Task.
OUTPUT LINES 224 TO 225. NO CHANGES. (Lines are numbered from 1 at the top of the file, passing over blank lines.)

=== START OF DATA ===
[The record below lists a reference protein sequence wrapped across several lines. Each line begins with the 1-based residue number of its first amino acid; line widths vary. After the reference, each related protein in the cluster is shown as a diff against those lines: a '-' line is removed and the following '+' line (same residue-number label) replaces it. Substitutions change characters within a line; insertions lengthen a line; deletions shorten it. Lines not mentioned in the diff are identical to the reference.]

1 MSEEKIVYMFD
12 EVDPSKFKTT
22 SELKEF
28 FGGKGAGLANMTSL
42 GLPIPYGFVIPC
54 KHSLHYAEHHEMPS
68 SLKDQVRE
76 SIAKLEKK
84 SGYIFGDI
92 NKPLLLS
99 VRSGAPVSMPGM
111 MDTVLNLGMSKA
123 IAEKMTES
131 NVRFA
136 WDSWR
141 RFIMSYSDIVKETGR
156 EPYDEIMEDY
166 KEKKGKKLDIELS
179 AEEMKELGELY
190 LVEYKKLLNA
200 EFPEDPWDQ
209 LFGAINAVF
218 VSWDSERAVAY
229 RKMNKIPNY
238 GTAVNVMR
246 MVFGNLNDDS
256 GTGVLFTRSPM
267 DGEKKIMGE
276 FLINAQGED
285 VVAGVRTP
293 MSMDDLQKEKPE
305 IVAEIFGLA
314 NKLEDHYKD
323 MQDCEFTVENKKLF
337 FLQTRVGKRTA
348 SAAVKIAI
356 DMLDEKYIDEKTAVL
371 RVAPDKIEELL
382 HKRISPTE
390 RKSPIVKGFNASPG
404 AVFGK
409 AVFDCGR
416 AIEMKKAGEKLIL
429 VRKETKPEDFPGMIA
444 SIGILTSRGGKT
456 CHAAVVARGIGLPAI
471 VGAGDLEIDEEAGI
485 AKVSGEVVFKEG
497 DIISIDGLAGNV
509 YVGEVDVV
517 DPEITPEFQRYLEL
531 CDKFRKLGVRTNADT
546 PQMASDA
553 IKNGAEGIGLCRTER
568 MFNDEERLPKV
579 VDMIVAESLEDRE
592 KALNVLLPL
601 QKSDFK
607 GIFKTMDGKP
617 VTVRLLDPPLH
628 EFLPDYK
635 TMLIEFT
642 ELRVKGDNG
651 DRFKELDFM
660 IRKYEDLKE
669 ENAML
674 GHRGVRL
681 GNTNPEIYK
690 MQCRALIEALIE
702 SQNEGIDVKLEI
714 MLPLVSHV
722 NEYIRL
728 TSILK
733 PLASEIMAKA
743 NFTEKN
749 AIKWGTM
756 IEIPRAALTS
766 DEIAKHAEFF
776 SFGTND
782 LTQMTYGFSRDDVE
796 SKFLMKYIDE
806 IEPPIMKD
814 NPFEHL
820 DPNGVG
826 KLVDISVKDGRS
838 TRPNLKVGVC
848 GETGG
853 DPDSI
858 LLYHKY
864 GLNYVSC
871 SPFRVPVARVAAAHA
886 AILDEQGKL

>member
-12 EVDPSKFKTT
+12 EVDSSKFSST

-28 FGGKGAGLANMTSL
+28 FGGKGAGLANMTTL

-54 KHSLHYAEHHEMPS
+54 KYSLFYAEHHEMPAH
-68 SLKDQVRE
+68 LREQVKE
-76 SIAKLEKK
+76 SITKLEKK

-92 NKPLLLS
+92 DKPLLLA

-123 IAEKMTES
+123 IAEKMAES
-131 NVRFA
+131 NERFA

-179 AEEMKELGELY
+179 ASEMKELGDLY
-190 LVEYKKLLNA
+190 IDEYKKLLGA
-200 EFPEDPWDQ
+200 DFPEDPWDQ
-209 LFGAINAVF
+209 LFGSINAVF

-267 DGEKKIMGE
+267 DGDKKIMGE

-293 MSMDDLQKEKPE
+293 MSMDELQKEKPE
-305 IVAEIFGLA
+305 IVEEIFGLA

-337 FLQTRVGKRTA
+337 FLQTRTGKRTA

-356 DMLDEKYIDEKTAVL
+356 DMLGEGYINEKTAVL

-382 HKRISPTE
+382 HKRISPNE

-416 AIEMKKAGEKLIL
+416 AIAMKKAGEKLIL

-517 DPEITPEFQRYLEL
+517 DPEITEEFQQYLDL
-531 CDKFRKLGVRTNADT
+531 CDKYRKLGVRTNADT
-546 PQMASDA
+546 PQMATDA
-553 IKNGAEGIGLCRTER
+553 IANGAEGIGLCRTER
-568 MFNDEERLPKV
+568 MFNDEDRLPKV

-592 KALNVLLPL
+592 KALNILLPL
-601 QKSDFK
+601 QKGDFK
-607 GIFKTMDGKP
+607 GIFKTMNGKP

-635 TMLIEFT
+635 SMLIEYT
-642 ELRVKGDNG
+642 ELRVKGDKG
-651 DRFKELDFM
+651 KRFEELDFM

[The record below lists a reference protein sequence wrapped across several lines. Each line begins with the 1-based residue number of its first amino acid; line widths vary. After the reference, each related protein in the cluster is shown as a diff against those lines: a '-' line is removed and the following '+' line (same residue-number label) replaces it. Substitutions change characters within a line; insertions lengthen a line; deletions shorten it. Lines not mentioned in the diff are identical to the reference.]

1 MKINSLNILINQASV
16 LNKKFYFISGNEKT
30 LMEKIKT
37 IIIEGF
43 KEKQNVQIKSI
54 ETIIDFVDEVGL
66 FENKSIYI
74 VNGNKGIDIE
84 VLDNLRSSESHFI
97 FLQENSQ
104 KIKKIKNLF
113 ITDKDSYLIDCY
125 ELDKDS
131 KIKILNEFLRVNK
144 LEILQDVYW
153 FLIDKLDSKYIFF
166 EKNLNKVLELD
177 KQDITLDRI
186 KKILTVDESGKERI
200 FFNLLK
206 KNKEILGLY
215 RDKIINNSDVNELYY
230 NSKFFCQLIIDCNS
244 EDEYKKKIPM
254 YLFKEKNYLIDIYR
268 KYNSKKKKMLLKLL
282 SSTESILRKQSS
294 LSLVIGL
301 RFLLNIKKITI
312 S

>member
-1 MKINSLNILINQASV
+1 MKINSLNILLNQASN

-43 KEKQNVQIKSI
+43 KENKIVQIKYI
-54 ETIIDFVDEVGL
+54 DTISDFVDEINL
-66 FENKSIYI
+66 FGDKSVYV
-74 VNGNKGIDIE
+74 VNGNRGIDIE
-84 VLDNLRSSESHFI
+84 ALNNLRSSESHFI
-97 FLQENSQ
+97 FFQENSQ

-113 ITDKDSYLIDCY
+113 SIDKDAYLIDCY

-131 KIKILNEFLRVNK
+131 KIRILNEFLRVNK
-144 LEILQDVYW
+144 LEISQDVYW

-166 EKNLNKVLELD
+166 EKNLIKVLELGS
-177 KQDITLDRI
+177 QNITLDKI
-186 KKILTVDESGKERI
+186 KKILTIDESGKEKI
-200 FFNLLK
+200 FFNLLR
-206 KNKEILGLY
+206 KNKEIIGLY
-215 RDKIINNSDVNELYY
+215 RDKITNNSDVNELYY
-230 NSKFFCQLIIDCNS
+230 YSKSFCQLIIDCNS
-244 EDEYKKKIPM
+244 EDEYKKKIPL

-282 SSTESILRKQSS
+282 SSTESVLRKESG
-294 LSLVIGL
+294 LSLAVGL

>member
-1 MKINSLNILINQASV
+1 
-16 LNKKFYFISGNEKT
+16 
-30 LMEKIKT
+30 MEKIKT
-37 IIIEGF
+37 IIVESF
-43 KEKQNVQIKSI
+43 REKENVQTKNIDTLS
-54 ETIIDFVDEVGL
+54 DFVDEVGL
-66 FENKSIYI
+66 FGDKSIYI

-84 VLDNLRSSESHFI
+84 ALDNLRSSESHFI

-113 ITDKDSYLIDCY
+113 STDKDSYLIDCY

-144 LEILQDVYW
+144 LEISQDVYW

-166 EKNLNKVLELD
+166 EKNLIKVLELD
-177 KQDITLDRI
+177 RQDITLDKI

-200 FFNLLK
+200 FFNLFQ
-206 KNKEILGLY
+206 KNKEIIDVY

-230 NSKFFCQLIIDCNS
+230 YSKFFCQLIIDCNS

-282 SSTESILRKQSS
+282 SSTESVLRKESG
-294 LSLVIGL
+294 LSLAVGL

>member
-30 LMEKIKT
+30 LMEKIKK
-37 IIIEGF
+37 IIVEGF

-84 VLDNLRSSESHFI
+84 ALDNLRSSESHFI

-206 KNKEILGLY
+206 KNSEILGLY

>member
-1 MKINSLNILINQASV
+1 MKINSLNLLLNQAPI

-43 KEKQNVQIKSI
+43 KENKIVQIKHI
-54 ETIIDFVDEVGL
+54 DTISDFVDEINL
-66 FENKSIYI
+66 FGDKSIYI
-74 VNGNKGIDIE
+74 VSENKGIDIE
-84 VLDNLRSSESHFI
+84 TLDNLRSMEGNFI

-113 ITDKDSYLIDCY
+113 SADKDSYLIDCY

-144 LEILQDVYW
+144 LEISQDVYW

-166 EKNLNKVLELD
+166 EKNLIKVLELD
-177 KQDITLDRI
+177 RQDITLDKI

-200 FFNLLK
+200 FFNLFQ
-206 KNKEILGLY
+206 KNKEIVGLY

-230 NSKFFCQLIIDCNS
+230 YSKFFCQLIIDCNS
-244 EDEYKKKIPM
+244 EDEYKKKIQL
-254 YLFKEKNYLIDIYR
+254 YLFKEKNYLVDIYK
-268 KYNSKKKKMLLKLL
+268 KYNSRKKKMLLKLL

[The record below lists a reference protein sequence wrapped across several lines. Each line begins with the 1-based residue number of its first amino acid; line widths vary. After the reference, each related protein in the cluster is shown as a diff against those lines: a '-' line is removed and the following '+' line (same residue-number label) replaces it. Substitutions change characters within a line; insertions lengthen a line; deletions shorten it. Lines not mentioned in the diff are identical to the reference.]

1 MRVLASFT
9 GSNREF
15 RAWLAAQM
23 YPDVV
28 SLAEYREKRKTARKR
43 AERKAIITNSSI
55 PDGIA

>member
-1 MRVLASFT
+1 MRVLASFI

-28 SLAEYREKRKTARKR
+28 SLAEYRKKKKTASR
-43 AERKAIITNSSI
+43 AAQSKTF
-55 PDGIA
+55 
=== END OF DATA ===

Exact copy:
+282 SSTESVLRKESG
-294 LSLVIGL